Pope Francis denounces ‘adolescent progressivism,’ calls Lord of the World prophetic
November 19, 2013
During his homily at Mass on November 18, Pope Francis called the first chapter of the First Book of Maccabees “one of the saddest pages in the Bible” because “a great part of the people of God withdraw from the Lord in favor of worldly proposals.”
L’Osservatore Romano reported that the Pope preached:
“Let us go and make a covenant with the Gentiles round about us; we cannot become isolated” or remain stuck in our old traditions. “Let us go and make a covenant with them, for since we separated from them many evils have come upon us.” The proposal so pleased them that some of the people eagerly went to see the king, to bargain with the king, to negotiate.
L’Osservatore Romano continued:
The Bishop of Rome likened their attitude to what he called the modern-day “spirit of adolescent progressivism” which seductively suggests that it is always right, when faced with any decision, to move on rather than remaining faithful to one's own traditions. “The people,” he said, “bargained with the king, they negotiated with the king. But they didn't negotiate habits … they negotiated fidelity to God, who is always faithful. And this is what we call apostasy; the prophets called it adultery. They were an adulterous people” who “negotiated something essential to their very being, i.e., their faithfulness to the Lord.”
Many people, he said, accepted the king's orders “which prescribed that all the people in his kingdom should be one: and every one should leave his own law.” However, he observed, it was not the “beautiful globalization” which is expressed in “the unity of all nations” who each preserve their own identity and traditions. No, he said, the passage describes the “globalization of hegemonic uniformity,” a uniformity of thought born of worldliness.
“Still today, the spirit of worldliness leads us to progressivism, to this uniformity of thought” … Negotiating one's fidelity to God is like negotiating one's identity, Pope Francis said. He then made reference to the 20th-century novel Lord of the World by Robert Hugh Benson, son of the Archbishop of Canterbury Edward White Benson, in which the author speaks of the spirit of the world that leads to apostasy “almost as though it were a prophecy, as though he envisioned what would happen” …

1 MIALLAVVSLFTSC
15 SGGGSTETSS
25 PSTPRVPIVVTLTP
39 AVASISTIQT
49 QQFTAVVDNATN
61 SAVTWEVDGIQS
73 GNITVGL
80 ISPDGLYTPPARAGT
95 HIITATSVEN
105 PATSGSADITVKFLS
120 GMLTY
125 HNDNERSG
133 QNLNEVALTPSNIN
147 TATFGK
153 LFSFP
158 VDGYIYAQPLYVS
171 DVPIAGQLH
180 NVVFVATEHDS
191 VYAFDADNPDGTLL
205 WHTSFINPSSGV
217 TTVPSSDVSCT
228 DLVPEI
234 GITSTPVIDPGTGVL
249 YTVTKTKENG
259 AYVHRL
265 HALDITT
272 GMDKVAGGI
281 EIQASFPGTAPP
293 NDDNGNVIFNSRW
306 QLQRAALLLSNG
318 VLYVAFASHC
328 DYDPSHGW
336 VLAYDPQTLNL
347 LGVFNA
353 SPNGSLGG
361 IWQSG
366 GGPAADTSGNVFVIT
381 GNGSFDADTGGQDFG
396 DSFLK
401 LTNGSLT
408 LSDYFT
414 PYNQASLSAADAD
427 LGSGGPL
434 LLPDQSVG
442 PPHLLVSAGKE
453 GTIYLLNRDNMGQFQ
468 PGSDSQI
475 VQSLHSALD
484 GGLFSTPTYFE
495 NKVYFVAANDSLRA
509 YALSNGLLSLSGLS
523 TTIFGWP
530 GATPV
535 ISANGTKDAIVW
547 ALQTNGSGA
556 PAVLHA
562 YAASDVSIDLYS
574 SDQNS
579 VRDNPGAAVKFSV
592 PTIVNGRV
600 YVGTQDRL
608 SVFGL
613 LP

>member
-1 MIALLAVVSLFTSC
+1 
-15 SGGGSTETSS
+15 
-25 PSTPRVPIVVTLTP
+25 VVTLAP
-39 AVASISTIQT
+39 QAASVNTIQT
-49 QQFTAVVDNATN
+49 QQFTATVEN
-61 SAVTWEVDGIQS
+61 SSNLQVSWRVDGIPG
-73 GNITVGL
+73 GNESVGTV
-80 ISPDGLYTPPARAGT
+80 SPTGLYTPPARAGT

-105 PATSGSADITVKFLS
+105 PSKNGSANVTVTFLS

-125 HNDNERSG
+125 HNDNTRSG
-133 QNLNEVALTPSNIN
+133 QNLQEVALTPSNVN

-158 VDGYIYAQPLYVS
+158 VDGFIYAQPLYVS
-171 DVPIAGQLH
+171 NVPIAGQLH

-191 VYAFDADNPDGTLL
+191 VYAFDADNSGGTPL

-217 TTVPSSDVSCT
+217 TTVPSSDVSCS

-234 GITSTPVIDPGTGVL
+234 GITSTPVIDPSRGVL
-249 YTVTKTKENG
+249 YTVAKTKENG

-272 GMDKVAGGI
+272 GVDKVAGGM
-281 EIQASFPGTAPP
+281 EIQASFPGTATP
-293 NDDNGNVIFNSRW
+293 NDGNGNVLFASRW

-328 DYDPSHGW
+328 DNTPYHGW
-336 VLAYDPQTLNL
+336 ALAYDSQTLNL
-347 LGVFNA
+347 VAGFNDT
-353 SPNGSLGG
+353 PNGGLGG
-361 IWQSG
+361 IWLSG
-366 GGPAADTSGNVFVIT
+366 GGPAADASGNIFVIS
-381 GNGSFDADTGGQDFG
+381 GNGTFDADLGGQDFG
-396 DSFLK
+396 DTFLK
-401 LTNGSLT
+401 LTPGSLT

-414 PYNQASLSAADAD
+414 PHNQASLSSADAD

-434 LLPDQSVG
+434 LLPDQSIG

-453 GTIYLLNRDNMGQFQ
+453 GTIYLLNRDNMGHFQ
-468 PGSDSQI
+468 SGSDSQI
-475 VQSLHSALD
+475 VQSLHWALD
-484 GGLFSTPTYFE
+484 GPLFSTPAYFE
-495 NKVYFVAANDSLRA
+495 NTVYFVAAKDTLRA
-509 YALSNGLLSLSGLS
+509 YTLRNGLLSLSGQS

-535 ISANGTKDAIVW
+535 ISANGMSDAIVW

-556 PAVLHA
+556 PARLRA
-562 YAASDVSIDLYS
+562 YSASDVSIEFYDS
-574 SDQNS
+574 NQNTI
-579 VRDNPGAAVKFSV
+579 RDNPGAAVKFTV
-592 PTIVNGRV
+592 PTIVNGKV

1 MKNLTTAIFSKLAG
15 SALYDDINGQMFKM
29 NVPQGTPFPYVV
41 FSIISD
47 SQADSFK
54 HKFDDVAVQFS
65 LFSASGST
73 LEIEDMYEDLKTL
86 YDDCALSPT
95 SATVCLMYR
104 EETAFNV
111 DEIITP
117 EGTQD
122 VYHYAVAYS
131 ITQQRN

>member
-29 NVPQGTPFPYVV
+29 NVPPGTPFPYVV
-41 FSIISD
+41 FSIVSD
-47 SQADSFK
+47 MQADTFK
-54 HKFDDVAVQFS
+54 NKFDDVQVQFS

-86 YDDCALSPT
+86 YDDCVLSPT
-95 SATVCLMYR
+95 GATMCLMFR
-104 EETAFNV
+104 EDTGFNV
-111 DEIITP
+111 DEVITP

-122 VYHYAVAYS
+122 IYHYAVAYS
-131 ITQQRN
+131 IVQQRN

“We would do well to think about what happened in the Book of Maccabees, he continued, about what happened step by step, before we decide to follow an ‘adolescent progressivism’ and go along with what everyone is doing,” the L’Osservatore Romano report added. “We would also do well, he said, to ponder the consequences of their infidelity, to think about the ‘death sentences, the human sacrifices’ which followed thereafter. He then asked those present: ‘Do you think there are no human sacrifices today? There are many, many of them. And there are laws that protect them.’”
For all current news, visit our News home page.
All comments are moderated. To lighten our editing burden, only current donors are allowed to Sound Off. If you are a donor, log in to see the comment form; otherwise please support our work, and Sound Off!
Posted by: JDeFauw -
Nov. 20, 2013 8:21 PM ET USA
Maybe someone should send a copy of this homily to every journalist and commentator who thinks that Pope Francis plans to make radical changes to Catholic doctrine in order to conform the Church to this "adolescent progressivism".
Posted by: Chestertonian -
Nov. 20, 2013 1:36 AM ET USA
This is indeed the road the West is traveling, choosing what is easy, rather than what is right, and writing it into our legal codes as the new 'truth'. Abortion, assisted suicide and euthanasia, s/s "marriage", and even revisionist school curricula to brainwash our children into accepting it all. And, as we ignore our God, our doom will be sealed. What sort of progress can it be if it takes us away from God, our home?
Posted by: jackist7902 -
Nov. 19, 2013 12:15 PM ET USA